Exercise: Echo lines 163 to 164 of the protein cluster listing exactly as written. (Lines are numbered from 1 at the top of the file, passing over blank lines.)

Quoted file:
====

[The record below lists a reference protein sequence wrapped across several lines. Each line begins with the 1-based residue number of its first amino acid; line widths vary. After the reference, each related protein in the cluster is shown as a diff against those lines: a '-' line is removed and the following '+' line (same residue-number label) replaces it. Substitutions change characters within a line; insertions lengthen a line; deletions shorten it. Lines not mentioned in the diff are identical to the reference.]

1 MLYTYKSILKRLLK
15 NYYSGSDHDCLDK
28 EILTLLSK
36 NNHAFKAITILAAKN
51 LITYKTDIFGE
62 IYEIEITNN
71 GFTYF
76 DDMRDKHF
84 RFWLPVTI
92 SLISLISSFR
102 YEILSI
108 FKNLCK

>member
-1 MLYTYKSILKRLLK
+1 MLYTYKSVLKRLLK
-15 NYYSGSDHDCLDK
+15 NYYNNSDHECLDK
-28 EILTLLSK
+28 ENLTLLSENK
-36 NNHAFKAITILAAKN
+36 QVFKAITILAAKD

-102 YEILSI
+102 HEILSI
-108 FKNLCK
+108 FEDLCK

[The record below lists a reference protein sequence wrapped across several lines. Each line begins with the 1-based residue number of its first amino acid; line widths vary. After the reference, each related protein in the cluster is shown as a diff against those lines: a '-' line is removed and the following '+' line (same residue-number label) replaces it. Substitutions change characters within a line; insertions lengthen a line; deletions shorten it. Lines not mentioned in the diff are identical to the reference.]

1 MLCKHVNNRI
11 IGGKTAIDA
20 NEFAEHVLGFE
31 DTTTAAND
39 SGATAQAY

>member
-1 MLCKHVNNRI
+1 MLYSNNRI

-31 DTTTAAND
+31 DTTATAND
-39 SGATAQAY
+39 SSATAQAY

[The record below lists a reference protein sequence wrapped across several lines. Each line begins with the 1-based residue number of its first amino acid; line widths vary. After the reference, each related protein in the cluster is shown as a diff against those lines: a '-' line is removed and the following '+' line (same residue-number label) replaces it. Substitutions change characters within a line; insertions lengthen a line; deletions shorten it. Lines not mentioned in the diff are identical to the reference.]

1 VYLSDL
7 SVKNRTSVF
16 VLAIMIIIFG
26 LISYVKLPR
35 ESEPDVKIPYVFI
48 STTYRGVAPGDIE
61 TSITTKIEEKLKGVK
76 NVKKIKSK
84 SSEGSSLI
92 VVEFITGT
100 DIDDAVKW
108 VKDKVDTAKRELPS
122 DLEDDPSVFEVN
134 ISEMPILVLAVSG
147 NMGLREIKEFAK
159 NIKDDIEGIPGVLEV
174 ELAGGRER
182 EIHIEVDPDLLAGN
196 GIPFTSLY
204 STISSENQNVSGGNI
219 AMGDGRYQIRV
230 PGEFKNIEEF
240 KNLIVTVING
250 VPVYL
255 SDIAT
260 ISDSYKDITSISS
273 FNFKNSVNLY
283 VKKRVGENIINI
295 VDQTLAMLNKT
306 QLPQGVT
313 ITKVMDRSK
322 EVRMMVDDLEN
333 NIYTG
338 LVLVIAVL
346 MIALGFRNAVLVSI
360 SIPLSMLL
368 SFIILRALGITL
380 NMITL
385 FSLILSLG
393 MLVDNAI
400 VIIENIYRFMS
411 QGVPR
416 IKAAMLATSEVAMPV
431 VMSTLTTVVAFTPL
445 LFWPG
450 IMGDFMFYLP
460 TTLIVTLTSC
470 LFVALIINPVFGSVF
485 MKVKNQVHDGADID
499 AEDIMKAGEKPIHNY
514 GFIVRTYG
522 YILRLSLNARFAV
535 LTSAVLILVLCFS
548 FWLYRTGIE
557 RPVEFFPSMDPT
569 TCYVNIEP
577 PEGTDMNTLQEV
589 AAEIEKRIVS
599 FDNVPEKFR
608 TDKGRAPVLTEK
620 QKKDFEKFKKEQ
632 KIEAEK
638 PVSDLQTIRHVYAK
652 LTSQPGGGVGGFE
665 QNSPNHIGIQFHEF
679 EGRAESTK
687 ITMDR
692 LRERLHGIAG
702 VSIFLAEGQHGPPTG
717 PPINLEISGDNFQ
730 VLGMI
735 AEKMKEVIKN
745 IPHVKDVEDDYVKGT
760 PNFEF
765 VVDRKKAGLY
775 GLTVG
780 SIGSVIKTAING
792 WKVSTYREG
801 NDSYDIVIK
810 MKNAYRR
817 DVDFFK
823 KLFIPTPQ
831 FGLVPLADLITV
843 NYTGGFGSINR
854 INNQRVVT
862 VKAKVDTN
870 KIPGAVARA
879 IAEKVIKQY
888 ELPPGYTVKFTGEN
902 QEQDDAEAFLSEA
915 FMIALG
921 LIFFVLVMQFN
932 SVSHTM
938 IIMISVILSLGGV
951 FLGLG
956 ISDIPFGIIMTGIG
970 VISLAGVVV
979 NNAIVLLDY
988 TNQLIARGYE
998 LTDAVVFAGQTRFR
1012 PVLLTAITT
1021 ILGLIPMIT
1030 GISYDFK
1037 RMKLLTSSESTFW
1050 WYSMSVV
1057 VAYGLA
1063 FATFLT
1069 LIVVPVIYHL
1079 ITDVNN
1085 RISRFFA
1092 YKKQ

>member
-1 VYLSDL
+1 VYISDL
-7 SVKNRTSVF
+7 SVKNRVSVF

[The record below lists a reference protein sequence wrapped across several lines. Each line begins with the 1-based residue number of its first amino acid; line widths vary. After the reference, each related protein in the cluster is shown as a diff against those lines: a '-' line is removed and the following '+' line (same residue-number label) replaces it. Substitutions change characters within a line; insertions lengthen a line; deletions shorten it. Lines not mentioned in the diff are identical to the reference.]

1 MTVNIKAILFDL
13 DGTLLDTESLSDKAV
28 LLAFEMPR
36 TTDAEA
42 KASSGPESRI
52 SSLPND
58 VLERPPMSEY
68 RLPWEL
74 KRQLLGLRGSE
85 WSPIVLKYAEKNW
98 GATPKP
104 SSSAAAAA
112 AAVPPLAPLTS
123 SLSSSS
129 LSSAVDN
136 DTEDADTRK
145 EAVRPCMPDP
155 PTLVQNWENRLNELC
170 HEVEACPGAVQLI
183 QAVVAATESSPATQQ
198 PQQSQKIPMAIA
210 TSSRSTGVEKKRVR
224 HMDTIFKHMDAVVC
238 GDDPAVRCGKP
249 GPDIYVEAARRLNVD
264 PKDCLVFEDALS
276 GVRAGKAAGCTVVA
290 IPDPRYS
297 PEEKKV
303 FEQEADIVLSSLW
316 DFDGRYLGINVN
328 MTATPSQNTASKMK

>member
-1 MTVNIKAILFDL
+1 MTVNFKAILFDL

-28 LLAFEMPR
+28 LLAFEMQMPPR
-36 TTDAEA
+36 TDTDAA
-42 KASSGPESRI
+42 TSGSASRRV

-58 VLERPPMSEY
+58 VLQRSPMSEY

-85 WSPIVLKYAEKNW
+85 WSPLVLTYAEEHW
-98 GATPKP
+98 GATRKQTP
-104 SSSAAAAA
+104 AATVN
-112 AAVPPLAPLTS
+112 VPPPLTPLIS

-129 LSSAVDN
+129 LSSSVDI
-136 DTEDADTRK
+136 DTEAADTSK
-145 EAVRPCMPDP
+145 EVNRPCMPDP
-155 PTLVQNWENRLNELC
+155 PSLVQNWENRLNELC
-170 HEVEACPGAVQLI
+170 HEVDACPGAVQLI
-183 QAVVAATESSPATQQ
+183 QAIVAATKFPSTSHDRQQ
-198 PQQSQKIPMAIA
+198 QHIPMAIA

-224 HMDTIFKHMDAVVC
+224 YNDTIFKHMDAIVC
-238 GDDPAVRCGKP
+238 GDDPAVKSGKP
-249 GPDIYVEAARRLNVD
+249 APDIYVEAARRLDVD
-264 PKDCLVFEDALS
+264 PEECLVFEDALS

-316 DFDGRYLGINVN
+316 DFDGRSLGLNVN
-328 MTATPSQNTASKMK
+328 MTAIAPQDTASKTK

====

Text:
52 SSLPND
58 VLERPPMSEY